ScotRail ticket offices under threat to help fund staff pay increase – The Scotsman

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Some ScotRail ticket offices could be closed or downgraded to help fund a pay rise for its 5,300 staff, The Scotsman has learned.

Other options believed to be being considered are cutting catering on trains, which has only been partially reinstated after being suspended due to the Covid pandemic.

They come as ScotRail’s four unions today rejected a 2.2 per cent increase tied to efficiency savings.

The Rail Maritime and Transport union (RMT) announced a strike ballot over pay on Wednesday.

Engineers in the Unite union started industrial action last Friday.

There was speculation that ticket offices under threat of closure could include Burntisland, Kinghorn and Cowdenbeath in Fife and Easterhouse in Glasgow.

Others could see their opening hours reduced, but staff would be redeployed as ScotRail has a no compulsory redundancies policy.

An industry source said ScotRail’s ticket offices had not been reviewed for at least 15 years and some were very little used.

They said the number of closures might be “very small”, perhaps as few as three.

In a report published in August, Professor Iain Docherty of the University of Stirling, the country’s leading transport academic, questioned “whether legacy business activities such as the provision of ticket offices is viable in future”.

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Scottish Government ministers ‘have not visited’ Edinburgh Airport to discuss Covid recovery – The Scotsman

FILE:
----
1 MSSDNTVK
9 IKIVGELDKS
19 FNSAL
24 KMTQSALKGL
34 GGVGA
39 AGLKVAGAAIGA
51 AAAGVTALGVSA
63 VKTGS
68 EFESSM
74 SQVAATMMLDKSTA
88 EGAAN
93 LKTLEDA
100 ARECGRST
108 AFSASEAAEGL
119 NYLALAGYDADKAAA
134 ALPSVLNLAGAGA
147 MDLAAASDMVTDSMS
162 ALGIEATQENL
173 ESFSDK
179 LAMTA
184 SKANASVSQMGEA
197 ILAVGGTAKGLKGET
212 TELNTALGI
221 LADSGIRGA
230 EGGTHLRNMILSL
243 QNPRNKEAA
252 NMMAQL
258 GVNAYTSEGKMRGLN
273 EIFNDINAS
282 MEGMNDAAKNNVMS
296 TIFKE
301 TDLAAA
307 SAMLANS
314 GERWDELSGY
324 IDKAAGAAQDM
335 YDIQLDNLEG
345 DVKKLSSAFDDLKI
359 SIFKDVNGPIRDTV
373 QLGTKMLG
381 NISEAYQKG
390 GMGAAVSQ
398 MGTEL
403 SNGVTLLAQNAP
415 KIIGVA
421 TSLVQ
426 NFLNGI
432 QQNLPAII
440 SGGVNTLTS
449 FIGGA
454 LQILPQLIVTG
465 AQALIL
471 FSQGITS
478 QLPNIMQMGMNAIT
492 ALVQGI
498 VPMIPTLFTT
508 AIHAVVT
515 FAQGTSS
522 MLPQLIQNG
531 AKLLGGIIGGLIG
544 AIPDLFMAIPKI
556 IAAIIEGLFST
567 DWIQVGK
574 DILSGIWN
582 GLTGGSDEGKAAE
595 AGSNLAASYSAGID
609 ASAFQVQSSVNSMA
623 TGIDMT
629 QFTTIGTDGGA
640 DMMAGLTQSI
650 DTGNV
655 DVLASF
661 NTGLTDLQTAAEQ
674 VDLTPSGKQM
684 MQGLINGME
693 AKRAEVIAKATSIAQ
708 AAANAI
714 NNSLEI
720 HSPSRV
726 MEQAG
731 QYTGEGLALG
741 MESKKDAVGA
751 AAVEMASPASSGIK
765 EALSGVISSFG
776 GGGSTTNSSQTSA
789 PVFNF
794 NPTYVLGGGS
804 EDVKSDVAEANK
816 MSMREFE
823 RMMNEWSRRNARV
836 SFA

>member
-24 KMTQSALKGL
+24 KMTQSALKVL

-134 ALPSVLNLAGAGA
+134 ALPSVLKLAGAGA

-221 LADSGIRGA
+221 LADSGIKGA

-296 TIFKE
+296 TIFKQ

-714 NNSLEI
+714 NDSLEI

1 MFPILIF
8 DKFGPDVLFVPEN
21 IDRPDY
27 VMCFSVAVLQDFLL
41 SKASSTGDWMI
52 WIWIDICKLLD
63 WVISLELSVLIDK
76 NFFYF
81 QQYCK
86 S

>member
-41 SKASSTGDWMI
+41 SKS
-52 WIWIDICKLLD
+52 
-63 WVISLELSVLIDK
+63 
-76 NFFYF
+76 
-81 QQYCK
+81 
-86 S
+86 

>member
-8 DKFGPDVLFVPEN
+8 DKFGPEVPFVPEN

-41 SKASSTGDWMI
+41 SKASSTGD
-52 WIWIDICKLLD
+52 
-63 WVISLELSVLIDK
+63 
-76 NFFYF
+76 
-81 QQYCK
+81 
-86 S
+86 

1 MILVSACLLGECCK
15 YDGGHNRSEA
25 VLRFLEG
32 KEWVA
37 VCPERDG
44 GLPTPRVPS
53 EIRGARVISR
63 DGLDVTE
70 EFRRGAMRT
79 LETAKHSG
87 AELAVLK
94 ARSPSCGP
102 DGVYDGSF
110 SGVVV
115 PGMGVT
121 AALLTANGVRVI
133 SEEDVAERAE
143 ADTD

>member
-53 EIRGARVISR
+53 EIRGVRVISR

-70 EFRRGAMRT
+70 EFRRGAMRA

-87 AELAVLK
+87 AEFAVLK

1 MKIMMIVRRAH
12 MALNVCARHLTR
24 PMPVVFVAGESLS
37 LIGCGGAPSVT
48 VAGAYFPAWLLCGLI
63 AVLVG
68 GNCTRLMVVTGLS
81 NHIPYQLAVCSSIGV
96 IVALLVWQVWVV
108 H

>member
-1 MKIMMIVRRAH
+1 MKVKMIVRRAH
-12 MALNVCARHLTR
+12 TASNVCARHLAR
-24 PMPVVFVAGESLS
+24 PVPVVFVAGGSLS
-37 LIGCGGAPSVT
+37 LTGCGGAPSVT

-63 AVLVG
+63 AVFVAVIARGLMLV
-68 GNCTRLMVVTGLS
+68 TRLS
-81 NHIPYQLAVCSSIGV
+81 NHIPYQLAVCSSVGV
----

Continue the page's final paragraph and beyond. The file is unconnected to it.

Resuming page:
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No Scottish Government ministers have visited Edinburgh Airport to discuss the impact of the pandemic, its chief executive has said, as he published a report calling for action to assist the industry’s recovery.

Chief executive Gordon Dewar called for government action over issues such as a discrepancy between Covid testing for passengers between Scotland and England, as well as a “meaningful engagement” with the industry, as the airport unveiled a report submitted to the Scottish Government earlier this year.

Mr Dewar said that Skyscanner search data shows airports in the north of England have already seen a surge of interest in bookings since the testing regime was loosened by Westminster – with no similar increase in Scotland.

In The Importance of Aviation to Scotland’s Economic Success, submitted to the government in July, but released publicly for the first time today, Mr Dewar warned the knock-on economic effects from a lack of recovery in the sector could be wide ranging.

He said the airport’s recovery could be delayed by three years if quick action was not taken.

Mr Dewar said the airport had hoped to return to 2019 levels by 2023, but said that without action, it could take until 2026 to return to pre-pandemic levels.

He said: “We’re hoping the government sees sense [about testing]. It doesn’t achieve anything, doing something different and you just get this cross border transfer. Even waiting six or seven days to make up your mind, costs, people are booking now. Days matter in terms of recovery.”